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Re: delta encoding and state management

From: Willy Tarreau <w@1wt.eu>
Date: Tue, 22 Jan 2013 23:46:46 +0100
To: "William Chan (?????????)" <willchan@chromium.org>
Cc: James M Snell <jasnell@gmail.com>, Nico Williams <nico@cryptonector.com>, Roberto Peon <grmocg@gmail.com>, "ietf-http-wg@w3.org" <ietf-http-wg@w3.org>
Message-ID: <20130122224646.GO30692@1wt.eu>
On Tue, Jan 22, 2013 at 01:48:42PM -0800, William Chan (?????????) wrote:
> This is an intriguing counterproposal. Perhaps we should fork the
> thread to discuss it?

maybe, yes.

> I'd still like to get an answer here about what
> folks think about the acceptability of the rough costs of stateful
> compression.

It's hard to get opinions on what is considered as "heavy", it depends
a lot on what you're doing. In haproxy we default to 2*16kB of buffers
plus around 1 kB of state per connection. Some people are already
pressuring me to get rid of the 2*16kB for websocket connections so
that they don't need 32 GB of RAM per million connection.

And I know other contexts where completely buffering a 5 MB POST request
before passing it to a server is considered fairly acceptable.

One of the issue comes from the fact that no limit is suggested for how
large a request can be, and due to this we generally have to allocate
large amounts of resources "just in case". This is what is problematic
with whatever is stateful. However, I do think that being able to buffer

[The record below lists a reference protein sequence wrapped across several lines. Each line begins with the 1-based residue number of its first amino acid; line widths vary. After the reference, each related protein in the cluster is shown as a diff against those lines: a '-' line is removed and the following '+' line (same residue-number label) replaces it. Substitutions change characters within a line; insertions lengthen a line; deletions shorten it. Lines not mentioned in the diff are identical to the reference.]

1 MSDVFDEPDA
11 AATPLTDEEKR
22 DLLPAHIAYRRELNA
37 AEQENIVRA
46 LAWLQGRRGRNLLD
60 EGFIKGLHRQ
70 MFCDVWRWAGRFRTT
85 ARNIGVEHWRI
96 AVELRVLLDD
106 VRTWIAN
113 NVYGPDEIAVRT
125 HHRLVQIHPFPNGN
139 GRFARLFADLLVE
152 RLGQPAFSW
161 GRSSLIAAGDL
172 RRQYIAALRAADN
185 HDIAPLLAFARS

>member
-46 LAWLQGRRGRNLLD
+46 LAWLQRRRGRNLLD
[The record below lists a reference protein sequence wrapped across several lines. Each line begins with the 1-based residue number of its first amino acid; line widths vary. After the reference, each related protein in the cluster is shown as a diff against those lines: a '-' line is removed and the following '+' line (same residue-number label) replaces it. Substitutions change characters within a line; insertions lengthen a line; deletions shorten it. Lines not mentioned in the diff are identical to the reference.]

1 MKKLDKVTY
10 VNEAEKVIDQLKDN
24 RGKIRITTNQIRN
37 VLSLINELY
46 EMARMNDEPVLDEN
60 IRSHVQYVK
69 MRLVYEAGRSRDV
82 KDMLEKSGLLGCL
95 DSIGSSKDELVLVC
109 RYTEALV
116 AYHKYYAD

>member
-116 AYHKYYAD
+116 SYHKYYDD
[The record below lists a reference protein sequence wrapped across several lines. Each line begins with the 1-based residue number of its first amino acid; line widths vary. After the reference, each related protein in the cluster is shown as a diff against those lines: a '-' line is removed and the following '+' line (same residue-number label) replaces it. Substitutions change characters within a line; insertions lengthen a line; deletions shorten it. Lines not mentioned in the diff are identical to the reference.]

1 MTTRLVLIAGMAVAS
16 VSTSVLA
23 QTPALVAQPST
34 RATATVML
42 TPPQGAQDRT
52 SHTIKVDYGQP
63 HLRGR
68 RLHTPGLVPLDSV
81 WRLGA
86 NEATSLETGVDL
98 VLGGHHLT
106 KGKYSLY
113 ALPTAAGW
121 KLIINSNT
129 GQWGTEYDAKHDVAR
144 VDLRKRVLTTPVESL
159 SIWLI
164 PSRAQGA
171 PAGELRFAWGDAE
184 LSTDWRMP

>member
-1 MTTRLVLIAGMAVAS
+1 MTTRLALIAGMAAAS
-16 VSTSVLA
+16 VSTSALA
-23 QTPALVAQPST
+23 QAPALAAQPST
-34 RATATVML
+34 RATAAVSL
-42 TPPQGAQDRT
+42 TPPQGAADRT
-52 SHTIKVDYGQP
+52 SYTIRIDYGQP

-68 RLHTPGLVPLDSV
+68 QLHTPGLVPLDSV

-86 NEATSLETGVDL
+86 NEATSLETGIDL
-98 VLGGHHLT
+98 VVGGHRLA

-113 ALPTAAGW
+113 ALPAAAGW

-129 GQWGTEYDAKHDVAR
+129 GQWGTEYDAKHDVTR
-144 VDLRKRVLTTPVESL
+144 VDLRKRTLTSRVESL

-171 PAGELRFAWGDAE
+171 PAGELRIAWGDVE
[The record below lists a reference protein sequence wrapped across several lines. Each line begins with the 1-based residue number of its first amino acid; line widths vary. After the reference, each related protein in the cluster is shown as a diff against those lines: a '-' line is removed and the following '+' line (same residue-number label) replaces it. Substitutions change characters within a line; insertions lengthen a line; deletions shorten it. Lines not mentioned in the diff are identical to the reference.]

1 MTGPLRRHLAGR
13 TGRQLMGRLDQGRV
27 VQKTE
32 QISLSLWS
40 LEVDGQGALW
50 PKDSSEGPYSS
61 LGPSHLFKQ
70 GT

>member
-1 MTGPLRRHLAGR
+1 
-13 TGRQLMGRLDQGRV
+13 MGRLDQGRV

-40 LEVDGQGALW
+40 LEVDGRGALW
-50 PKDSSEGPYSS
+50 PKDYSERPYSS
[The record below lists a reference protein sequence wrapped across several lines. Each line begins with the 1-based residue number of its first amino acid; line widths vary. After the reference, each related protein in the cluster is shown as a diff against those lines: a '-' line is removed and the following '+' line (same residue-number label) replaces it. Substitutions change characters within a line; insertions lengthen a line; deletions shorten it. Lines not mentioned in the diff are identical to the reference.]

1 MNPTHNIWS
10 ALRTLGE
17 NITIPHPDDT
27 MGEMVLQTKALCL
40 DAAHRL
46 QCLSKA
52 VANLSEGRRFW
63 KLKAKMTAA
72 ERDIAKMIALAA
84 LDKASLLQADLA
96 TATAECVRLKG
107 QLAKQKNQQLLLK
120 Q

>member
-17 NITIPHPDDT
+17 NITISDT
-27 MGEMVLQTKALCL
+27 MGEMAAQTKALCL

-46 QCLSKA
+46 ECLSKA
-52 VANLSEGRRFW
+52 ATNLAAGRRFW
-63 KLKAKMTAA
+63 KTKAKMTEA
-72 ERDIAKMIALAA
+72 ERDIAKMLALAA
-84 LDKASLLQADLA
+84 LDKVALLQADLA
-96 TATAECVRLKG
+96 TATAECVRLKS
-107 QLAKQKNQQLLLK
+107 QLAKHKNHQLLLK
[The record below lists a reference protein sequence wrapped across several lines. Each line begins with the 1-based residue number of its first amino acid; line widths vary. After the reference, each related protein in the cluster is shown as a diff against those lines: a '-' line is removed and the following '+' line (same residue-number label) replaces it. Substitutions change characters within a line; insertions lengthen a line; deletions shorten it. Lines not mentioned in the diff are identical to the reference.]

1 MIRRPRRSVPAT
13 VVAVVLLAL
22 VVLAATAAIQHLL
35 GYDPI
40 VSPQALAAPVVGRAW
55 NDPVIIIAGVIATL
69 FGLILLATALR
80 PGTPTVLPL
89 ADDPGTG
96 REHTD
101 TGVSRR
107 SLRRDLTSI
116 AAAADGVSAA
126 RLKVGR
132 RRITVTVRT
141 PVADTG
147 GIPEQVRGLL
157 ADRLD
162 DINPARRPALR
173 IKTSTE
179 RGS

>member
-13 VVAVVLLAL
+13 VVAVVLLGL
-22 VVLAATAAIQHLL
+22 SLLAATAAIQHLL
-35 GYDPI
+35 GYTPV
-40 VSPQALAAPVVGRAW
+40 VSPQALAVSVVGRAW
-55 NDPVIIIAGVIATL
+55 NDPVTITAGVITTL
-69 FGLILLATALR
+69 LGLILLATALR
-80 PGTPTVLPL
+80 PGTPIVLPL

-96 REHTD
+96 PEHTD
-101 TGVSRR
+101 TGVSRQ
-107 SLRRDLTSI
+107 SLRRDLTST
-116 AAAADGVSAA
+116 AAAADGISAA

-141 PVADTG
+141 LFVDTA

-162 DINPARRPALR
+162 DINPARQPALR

a full request will be acceptable for any agent (client, intermediary,
server), because all of them have to see the full request at least once,
and its buffers are adequately sized for this. If part of this request
is reused for next requests, there is no need for allocating more memory
and it's a win at the same time.

What is difficult to judge is how much we need to store for compression
states which have to be stored in addition to the request itself. As a
rule of thumb, I'd guess that doubling the whole state is quite annoying
but still manageable.

> One issue I see in this proposal is that, as always, it is difficult
> to predict the future. You don't know when you're parsing the document
> when you'll discover a new resource to request.

I don't understand what you mean here.

> How long do you delay
> the resource request in order to consolidate requests into a load
> group? The same thing is even more true for response headers.

I never want to delay anything, delays only do bad things when we
try to reduce latency.

In the example I proposed, the recipient receives the full headers
block, then from that point, all requests reuse the same headers
and can be processed immediately (just like pipelining in fact).

Concerning response headers, I'd say that you emit a first response
group with the headers from the first response, followed by the
response. When another response comes in, you have two possibilities,
either it shares the same headers and you can add a response to the
existing group, or it does not and you open a new group.

But that said, I would not spend too much energy trying to optimize
response headers. Right now they're commonly less important because
often accompanied with data and also because the downstream link
generally is much bigger than the upstream one. Still that's not
something to ditch either.

Received on Tuesday, 22 January 2013 22:47:15 UTC

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